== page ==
March Storms Raise Mammoth Snowpack Close to Normal

Wendilyn Grasseschi
Times Reporter

Mammoth and Mammoth Mountain were the biggest beneficiary of what many are calling a "Miracle March" after a series of storms this month brought what had been a severely lagging snowpack to 98 percent of normal for the date today, March 26.

The fourth and final snowpack measurement of the Sierra snowpack will be done around April 1 and on that date, should no more snow fall, the 9,000 foot pass will come in with about 40.5 inches of precipitation contained within the snowpack, which varies in depth but is now measured in multiple feet of snow on the pass.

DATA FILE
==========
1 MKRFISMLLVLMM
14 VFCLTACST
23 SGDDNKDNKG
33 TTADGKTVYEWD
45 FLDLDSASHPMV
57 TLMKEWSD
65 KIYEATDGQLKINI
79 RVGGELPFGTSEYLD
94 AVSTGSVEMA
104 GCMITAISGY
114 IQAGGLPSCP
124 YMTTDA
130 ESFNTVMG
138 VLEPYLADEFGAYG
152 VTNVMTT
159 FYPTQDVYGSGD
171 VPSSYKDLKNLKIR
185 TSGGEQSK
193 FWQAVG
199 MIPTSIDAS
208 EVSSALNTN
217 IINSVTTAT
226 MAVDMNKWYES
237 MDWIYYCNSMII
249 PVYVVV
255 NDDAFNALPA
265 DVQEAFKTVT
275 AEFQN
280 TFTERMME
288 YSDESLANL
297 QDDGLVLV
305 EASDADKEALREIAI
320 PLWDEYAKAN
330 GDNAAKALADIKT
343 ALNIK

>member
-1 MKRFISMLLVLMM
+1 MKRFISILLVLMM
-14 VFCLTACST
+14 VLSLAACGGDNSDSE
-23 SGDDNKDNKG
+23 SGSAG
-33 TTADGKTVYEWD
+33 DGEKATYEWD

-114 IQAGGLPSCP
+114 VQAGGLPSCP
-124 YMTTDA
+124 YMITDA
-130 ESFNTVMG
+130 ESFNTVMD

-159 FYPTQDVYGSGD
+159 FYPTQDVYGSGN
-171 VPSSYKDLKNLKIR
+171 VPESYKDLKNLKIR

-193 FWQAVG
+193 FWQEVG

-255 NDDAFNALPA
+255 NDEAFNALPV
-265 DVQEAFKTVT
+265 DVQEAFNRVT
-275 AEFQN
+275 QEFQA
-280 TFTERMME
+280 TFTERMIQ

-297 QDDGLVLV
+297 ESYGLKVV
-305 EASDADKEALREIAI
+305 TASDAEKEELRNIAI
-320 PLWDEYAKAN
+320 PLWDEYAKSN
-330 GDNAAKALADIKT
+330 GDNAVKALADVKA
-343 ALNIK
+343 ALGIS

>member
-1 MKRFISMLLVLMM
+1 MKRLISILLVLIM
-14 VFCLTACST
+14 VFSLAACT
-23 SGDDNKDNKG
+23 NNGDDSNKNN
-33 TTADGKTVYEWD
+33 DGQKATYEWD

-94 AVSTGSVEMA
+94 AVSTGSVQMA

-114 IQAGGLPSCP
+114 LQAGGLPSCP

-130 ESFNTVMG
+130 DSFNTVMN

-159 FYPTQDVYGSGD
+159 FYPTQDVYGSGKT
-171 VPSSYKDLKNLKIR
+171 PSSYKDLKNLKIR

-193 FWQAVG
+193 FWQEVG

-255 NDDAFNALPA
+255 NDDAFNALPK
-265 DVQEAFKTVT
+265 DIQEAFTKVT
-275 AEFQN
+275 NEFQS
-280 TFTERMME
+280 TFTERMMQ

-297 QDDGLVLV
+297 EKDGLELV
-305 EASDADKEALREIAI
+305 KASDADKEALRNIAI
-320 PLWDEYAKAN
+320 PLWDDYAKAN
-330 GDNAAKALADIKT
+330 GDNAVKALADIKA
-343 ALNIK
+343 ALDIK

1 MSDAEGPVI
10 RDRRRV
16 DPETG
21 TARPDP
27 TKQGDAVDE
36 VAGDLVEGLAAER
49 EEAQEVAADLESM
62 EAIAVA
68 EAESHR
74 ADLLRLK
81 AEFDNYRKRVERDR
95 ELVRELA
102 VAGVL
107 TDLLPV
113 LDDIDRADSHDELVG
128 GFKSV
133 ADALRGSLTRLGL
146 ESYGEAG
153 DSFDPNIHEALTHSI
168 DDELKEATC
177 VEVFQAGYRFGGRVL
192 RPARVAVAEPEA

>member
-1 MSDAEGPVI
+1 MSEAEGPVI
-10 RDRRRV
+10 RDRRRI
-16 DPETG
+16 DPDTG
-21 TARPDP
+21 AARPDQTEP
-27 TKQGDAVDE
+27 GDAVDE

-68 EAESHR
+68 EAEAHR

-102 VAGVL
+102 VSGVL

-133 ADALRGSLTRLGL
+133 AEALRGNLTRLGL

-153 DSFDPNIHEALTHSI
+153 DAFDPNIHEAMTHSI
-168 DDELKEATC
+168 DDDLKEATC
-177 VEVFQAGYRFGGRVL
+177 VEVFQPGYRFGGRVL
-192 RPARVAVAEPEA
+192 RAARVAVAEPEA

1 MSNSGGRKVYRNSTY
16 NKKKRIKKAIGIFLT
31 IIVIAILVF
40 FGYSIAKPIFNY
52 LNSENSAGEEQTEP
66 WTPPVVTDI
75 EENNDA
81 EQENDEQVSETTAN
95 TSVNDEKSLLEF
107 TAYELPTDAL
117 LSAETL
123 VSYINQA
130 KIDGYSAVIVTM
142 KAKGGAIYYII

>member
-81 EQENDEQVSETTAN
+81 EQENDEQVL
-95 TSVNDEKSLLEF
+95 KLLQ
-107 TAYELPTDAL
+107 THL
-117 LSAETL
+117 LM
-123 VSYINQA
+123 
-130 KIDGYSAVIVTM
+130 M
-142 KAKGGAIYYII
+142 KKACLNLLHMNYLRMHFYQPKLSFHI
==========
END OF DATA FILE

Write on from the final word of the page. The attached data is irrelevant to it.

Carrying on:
Mammoth Mountain Ski Patrol today stated that 223 inches of snow has fallen at the 9,000 feet elevation level when Ski Patrol measures the snowpack, or almost 20 feet; Mammoth Pass is likely to be similar in the number of inches of snow that has fallen this winter as the two locations are within a few miles of each other.

The rest of the Sierra, especially the Southern Sierra south of Mammoth, did not fare as well (see chart) ranging from about 31 percent of average at Cottonwood Lakes to 75 percent of normal at Cain Ranch. North of Mammoth, the Mono Basin drainage of Gem Pass, located above June Lake, came in at about 75 percent of normal.

However, all these numbers are a vast improvement from the March 1 snowpack measurements taken by the state and DWP and SCE: at that time, Mammoth Pass was at about 44 percent of normal and headed for one of the driest winters on record, meaning March was indeed, a miracle month.